It’s not fair, but it’s baseball. It wasn’t designed to be fair.
But when my guy threw Walter’s latest wide one back to him, we were all privy to a pure primadonna moment. Walter caught the ball and held it in place, starting Gus down. In baseball parlance, the message was clear—I’m not getting the pitches called because you aren’t catching them correctly.
Now, framing pitches has never been one of Gus’s strong suits. He’s gotten better but he’s still a little too quick to move the ball and tends to “drift” with the pitch instead of getting around it and sticking it in the strike zone.
But as the inning ground on, Walter decided to make his silent protest on every ball thrown, with the exception of the not-infrequent balls to the backstop and the not-frequent strike. It was on about the eighth held ball that my guy finally got a little relief.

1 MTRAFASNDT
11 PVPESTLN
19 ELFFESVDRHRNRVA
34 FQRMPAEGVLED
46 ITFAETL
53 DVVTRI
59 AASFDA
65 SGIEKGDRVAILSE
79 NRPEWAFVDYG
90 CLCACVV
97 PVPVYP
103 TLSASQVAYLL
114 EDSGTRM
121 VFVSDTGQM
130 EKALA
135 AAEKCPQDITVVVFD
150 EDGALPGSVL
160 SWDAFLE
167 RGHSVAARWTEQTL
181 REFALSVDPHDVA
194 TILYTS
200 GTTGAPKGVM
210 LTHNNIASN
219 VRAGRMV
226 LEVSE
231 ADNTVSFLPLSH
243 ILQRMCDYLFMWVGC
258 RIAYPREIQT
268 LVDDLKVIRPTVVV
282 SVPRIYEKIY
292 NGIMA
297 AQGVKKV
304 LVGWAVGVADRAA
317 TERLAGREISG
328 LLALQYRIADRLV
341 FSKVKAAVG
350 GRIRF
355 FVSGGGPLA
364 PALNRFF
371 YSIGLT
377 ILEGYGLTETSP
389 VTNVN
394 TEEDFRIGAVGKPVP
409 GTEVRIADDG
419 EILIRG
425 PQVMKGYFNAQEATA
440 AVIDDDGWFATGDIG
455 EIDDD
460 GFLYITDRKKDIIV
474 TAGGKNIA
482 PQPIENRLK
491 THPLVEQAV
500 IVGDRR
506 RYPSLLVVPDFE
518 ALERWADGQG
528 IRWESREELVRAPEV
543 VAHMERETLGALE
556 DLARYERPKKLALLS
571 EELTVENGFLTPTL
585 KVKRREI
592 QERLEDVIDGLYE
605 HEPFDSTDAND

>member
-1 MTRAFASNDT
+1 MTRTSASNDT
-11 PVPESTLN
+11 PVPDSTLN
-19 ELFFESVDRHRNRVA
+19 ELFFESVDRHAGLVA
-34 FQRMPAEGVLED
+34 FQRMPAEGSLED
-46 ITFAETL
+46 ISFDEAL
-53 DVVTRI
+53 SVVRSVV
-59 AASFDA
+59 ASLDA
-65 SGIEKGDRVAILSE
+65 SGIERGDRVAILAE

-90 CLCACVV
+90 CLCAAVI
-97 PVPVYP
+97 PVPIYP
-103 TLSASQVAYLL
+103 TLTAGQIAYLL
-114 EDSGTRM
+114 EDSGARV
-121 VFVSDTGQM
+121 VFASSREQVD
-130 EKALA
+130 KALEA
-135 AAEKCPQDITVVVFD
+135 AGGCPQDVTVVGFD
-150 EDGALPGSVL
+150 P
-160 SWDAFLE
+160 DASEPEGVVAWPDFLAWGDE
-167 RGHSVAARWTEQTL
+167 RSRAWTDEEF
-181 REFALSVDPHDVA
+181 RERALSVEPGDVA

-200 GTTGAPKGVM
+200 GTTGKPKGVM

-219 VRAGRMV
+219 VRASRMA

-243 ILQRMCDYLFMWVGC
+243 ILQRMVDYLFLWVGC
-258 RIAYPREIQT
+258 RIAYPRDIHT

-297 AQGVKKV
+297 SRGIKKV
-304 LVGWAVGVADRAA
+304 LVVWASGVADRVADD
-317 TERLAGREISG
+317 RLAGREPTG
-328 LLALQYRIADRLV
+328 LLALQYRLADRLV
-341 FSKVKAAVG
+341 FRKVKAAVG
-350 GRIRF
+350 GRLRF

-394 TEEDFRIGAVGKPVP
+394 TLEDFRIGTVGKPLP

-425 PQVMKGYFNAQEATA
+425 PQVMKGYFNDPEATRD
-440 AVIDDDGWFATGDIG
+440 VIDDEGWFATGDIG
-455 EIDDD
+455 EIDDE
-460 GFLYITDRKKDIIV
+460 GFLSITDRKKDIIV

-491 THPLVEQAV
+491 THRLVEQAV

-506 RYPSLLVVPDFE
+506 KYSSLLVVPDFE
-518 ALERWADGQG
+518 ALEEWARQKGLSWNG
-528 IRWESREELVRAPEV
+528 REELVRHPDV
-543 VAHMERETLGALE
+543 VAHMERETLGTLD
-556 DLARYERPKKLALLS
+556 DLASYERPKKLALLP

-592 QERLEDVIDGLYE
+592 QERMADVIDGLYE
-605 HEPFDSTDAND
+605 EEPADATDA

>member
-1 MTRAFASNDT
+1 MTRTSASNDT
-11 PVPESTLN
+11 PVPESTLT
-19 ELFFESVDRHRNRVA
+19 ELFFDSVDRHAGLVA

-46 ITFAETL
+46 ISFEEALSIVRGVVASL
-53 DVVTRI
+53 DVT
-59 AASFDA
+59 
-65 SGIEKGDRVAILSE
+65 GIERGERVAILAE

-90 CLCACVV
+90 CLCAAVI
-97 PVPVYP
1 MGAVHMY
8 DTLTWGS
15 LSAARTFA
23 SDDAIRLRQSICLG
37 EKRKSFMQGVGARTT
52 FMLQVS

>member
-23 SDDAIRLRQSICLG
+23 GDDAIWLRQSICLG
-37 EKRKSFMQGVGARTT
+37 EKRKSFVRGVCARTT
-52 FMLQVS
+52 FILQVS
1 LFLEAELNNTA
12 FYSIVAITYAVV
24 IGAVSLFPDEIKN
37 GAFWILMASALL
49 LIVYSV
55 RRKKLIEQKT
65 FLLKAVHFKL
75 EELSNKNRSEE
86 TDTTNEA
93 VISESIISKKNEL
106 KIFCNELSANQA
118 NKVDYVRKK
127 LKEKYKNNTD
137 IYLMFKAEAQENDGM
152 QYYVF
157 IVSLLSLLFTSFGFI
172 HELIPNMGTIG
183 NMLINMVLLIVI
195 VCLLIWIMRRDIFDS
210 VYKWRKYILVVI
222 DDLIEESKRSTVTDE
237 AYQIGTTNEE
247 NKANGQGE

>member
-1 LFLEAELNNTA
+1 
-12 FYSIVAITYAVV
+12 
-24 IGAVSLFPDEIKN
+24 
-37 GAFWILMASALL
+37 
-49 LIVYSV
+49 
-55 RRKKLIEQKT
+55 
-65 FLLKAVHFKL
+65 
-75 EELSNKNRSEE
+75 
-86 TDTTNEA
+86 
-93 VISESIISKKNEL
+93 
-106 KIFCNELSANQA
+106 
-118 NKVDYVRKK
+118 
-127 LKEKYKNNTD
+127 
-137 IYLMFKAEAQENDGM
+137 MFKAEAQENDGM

Interestingly enough, it came from the umpire, who removed his mask, as well as his impartiality.
“Son, that ball was six inches outside. There’s not a catcher on the planet that can make that look like a strike,” Blue barked at Walter. Soon thereafter the coach came out to give Walter the hook, as everyone had reached their saturation point. The next pitcher managed to get the final out of the inning, and my guy hobbled off the field as if he were an arthritic veteran at the close of his career. 30 minutes in a squat will do that to you.
As he gimped, a senior on the varsity team came over from first base and started talking, and continued the conversation in the dugout. After the game, I asked my son what he said. “He said I was a good catcher, but I should never take that kind of shit from my pitcher, ever. He said next time he does that, I should tell him to cut that crap out or it’s going to get physical.”
My immediate instinct was to climb him down off that wall. Indeed, that advice went against everything I had said about the importance of bucking-it-up and keeping the pitcher in his pocket. That catching is about the pitcher (not to mention the whole non-violent conflict resolution thing). The pitcher has control of the game, and no matter whether he is your best friend or your worst enemy, the fate of your team begins with him.